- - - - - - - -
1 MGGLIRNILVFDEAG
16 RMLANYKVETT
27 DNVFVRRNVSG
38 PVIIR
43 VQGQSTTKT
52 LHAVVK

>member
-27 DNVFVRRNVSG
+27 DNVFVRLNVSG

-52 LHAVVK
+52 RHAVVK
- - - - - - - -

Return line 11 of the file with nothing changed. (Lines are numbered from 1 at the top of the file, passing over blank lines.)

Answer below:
+52 RHAVVK